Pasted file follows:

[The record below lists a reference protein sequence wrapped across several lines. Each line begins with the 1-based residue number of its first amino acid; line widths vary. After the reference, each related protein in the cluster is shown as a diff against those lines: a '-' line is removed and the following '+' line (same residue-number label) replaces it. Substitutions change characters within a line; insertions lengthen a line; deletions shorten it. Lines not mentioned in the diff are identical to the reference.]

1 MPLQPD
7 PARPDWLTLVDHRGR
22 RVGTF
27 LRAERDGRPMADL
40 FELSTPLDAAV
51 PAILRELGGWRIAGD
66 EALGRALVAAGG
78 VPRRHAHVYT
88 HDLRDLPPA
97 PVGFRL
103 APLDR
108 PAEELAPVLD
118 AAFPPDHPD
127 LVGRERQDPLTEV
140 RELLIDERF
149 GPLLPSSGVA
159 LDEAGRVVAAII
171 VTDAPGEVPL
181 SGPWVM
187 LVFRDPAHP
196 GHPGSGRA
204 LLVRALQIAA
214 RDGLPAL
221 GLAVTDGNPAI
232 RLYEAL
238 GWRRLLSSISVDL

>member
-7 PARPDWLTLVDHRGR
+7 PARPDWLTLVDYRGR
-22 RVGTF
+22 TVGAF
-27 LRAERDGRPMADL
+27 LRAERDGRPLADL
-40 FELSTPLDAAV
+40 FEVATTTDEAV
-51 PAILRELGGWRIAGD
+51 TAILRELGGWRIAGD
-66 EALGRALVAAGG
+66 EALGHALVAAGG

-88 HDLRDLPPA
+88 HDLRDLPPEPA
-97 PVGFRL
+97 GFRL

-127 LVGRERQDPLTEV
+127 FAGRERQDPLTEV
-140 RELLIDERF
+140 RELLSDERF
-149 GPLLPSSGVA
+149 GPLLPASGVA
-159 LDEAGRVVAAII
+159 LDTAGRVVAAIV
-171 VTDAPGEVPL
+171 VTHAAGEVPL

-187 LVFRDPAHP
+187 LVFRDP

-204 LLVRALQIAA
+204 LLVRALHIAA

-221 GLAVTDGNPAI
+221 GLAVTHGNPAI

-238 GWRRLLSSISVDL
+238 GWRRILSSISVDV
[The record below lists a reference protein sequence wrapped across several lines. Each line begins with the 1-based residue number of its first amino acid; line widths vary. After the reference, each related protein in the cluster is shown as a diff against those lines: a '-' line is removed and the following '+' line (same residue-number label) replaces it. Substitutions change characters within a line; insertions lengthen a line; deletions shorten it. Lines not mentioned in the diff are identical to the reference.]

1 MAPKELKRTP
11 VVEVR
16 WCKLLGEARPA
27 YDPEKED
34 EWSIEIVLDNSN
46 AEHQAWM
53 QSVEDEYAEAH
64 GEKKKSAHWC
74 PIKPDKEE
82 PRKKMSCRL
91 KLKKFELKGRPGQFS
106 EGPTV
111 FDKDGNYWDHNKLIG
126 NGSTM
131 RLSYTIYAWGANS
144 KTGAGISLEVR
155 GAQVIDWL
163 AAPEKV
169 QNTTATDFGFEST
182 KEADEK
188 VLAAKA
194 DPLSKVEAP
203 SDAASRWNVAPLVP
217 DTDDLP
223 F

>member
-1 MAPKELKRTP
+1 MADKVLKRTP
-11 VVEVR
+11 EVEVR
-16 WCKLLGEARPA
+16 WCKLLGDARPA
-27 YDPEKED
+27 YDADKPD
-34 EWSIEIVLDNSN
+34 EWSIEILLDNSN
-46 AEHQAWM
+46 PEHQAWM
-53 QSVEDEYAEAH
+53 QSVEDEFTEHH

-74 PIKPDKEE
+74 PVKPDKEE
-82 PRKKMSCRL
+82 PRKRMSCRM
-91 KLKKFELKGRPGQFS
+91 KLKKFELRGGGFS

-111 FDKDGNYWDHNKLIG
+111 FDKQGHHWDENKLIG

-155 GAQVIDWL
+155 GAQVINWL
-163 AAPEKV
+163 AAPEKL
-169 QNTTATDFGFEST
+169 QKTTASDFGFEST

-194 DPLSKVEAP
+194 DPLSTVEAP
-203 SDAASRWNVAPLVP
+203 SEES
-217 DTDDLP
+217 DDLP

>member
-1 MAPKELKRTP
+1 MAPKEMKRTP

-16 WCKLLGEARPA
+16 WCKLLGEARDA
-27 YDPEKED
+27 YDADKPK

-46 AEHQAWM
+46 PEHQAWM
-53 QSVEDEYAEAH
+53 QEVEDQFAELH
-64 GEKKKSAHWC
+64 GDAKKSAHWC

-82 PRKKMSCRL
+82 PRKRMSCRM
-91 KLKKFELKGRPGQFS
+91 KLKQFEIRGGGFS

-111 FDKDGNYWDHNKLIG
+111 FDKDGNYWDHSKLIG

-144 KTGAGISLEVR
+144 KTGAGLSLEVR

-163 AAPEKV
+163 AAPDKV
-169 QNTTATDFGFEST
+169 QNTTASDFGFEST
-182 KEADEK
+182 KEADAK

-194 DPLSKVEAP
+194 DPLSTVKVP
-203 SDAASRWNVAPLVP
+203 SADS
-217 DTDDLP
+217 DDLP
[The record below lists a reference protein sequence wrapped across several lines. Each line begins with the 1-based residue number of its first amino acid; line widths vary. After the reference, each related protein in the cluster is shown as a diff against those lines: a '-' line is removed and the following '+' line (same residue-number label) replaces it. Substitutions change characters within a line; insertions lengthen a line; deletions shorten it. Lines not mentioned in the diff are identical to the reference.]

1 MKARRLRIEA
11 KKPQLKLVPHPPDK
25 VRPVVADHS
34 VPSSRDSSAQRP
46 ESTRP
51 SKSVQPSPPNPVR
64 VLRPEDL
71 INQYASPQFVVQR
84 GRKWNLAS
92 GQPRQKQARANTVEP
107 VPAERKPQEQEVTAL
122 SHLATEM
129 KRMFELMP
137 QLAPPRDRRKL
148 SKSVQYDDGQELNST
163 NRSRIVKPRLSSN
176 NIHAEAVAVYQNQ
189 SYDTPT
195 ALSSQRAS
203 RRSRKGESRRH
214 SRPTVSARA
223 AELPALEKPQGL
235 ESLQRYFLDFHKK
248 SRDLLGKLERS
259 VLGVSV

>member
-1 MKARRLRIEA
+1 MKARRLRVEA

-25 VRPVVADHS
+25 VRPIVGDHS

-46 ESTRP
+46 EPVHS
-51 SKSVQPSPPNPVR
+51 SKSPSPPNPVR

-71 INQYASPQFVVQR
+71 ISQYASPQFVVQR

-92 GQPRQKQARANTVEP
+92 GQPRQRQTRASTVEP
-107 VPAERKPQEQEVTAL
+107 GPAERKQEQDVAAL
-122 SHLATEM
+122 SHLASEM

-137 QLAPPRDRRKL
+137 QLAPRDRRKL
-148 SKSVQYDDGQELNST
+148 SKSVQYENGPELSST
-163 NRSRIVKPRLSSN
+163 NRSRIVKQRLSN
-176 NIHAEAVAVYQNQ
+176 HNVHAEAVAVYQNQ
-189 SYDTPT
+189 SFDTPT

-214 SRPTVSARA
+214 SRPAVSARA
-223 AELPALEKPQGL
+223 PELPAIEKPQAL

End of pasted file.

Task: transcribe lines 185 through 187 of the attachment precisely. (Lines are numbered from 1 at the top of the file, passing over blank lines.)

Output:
+1 MKARRLRVEA

-25 VRPVVADHS
+25 VRPIVGDHS